We've been talking about climates so much, we thought you deserved a few examples.
RainforestsThe most moist and warm of all the climates on the planet is the tropical rainforest climate. This climate experiences daily thunderstorms. The storms are called convectional because they are caused by the surface heating up during the day, and the high humidity creates thunderclouds. With the high amount of rain, the trees never lose their leaves. They are evergreen. The trees also have big broad leaves to catch the Sun's light. The trees are very high and their branches create a canopy. That canopy lets very little light reach the ground, and there are very few plants on the surface. You will find bacteria and small animals on the ground that break down the plant material that falls. Go to Brazil to see these forests.
Marine West CoastThe marine west coast climate is characterized by a mild winter and a cool summer. Because these areas are so close to the ocean, the temperatures generally remain within specific ranges. Much of Europe is classified as this climate type. When you say mild, you have to consider the extremes of temperatures that can happen at the same latitudes. Even though you can expect a reasonable temperature range, there is always unpredictable weather (day-to-day occurrences). Sometimes you get a lot of fog, and other times you get a strong frost at the end of spring. Those frosts make the growing seasons shorter than for most other places.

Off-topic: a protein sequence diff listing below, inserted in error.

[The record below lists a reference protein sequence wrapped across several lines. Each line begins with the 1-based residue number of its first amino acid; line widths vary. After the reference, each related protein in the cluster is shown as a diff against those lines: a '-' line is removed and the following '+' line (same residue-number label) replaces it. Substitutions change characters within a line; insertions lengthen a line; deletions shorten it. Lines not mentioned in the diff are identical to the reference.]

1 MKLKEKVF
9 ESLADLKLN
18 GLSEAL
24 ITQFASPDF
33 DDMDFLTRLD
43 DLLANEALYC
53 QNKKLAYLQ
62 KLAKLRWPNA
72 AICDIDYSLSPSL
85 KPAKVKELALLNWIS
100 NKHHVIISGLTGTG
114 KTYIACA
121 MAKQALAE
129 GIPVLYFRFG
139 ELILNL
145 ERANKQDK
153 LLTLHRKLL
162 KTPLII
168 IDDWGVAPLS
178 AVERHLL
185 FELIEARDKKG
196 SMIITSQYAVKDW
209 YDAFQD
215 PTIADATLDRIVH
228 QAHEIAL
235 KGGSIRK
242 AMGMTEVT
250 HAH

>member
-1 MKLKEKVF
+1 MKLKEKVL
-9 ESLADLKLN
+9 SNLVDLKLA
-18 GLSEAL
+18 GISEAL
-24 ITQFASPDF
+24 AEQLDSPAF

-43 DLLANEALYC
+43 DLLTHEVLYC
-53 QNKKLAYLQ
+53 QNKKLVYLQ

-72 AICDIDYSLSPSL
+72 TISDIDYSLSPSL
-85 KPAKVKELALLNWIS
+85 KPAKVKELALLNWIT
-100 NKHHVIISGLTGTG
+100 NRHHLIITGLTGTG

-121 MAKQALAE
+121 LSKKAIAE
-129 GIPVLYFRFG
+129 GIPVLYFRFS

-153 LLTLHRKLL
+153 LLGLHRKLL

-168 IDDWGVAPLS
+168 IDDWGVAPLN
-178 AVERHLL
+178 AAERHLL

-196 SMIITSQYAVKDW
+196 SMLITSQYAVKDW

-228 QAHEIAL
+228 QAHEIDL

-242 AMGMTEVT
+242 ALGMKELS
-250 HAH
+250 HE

Dry SummersMediterranean dry summer climates have very wet winters and dry summers. Maybe you've been to California or to places in Europe. Even though they are thousands of miles apart, they have very similar climates. They are kept cool (in summer) because of the ocean currents that move past their coastal areas. They get most of their rain for the year (70%) in the winter months. The rest of the year is generally very dry. In California the local plants are considered to be drought resistant because most of the water has gone by April and May. They have to survive until November when the rains begin again.
Getting ColderThe subarctic climate type is the last stretch of land before you get to the polar regions. Subarctic climates are more seasonal than many other climates. Because they are at such high latitudes, their day length also changes a lot (very short in winter, long in summer). Sometimes the Sun comes up at three in the morning! A characteristic of these areas is that they may have had glaciers on the land thousands of years ago. The glaciers cut through the landscape and even now, there are very few plants and very thin soil.
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Extreme Events of 2012 (NOAA Video)
Useful Reference MaterialsEncyclopedia.com (Climate Classification):
Wikipedia (Climate Classification):
Encyclopædia Britannica (Highland Climate):